Pat Gets Her Perceves
July 2001
by Pat Hammond

Stalking the Wild Perceves 
There's a saying in Portuguese that translates as "Dumb as perceves". You have only to see one of these Portuguese goosenecked barnacles to know just how dumb that is! But the perceves of my fantasies were dumb like foxes; they had eluded me for more than three years!
One of my earliest postings to Chowhound's message boards described my search for giant barnacles. I had come upon a description of these marine crustaceans once while doing some research on Venezuela. I decided I had to try them, but, Venezuela being out of the question, where would I ever get the chance?
One can find everything in New York City, so I began making inquiries among folks there. But even the most knowledgeable chowhounds couldn't help. Now and then there'd be a titillating hint: a store called Wild Edibles might have them, and someone reported having read a reference to them in New York Magazine. I followed up on all leads, but, alas, was always either too late or entirely mistaken. I went on to other food adventures, but never forgot those barnacles.
Then one day while reading an entry of Tom Armitage's journal from his trip to Portugal, I saw his reference to perceves or goosenecked barnacles. SHAZAAM! I was planning a trip to Portugal, so the die was cast.
My first night in Portugal was in the lovely town of Guimaraes, the original capital of Portugal and birthplace of its first king. It lies in the province of Minho, surrounded by gentle rolling hills. Our pousada (hotel), Pousada da Oliveira, was on the Largo da Olveira in the center of the Old City. On our first evening there, we went off in search of supper and I immediately inquired of our waiter, "Perceves?" "Nao" he replied, his Portuguese accent rendering the word somewhere between "No" and "Meeow". Our dinner was unmemorable, and we stumbled over the cobbled street to our beds. Must have been my pronunciation, I thought, just before falling asleep.
The next day we went off to Barcelos to visit their huge weekly market. On the way back, we stopped in the largo (square) for a glass of port outside the Café Paraxute (pronounced Parachute!). A young man who seemed to be an apprentice waiter served us. I inquired once again, "Perceves?" " Que?" [What?] "PERCEVES?" (When in doubt, why do I assume mispronouncing at full volume will help?) Off he went to find the REAL waiter, the Andy Griffith to his Barney Fife. By this time, I'd had the wits to write the word down and show it to him. AHHHH, perceveesh (I'd not yet become accustomed to that pesky way with "'s"). But the answer was: "Nao!" The look on my face must have been pathetic because he said half in French, half in English, "Come tomorrow, 7:30; I will try."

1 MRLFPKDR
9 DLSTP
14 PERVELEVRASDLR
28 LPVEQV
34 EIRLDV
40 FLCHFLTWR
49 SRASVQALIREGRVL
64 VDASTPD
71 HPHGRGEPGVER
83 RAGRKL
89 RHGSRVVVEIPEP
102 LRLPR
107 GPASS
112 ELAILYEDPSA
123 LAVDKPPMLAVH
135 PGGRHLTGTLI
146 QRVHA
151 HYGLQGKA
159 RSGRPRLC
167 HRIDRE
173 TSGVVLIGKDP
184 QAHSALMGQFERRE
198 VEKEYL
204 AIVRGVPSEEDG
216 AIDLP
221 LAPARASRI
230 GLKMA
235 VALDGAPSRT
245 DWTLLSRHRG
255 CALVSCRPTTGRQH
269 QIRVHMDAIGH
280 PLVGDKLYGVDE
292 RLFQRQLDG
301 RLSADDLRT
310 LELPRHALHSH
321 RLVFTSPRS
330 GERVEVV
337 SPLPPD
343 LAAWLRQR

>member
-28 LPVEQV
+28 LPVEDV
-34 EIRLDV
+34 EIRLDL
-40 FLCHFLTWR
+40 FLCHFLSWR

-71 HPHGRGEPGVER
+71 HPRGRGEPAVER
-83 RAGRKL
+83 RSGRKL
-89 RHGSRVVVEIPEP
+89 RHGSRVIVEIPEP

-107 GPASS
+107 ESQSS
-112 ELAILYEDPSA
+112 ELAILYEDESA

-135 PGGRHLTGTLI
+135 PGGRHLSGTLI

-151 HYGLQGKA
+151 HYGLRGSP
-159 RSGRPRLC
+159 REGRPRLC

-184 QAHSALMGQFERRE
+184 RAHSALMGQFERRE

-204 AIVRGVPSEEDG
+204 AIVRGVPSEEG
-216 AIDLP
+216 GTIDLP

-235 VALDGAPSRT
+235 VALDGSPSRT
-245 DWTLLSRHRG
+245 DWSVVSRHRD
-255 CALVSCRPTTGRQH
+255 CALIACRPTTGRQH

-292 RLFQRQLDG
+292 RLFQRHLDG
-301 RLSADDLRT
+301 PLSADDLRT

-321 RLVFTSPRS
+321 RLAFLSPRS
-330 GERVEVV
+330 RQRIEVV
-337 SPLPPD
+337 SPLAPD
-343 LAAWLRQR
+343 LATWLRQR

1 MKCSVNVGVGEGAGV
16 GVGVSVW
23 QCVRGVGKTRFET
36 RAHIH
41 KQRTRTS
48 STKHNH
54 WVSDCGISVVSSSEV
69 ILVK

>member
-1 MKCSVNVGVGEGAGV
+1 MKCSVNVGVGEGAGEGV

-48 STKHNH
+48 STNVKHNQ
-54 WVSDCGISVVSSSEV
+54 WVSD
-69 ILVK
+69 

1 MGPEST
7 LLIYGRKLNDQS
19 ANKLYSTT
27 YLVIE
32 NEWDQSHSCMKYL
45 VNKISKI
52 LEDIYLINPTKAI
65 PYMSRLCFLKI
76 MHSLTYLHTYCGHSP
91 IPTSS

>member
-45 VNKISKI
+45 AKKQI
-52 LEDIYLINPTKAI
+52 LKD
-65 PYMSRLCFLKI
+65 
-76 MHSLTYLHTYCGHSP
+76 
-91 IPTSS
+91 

We spent the following day touring the countryside and climbing around the Citania de Briteiros, an archaeological site from the Iron Age. In the back of my mind I was wondering if he'd find them.
At the appointed hour we turned up outside the café where our waiter was setting up tables and chairs. He spotted me, grinned, and beckoned, "Come". We entered the tiny, darkened café and followed him back to a refrigerated glass case. In a shallow wooden box, nestled upon seaweed, lay my Holy Grail, at least two pounds of comical, vaguely grotesque-looking sea creatures. He'd gone to incredible lengths to obtain them: numerous phone calls and visits to other restaurants in the area, as he explained through gesturing and a smattering of English spiced up with French. Where, exactly, he had finally found the creatures, I was unable to learn.
We selected a table, ordered up a bottle of vinho verde and bread, and were served two heaping pottery bowls of the barnacles. Two BIG bowls for three of us! The moment of truth had arrived. Would I even like them? Would they cost a king's ransom? They were unusual, reminiscent of eating the necks of soft shelled clams, but very tender and OF THE SEA, cold, briney, juicey morsels, more addictive than peanuts. And no, they didn't cost a king's ransom! We tipped our enterprising waiter very well. I would have perceves once more while in Portugal, but none will ever seem as good to me as that long-anticipated first taste.

Read my notes from this trip in the following postings to
Portugal memories (long)
More Portugal - Oporto and
Portugal - Aveiro (last report)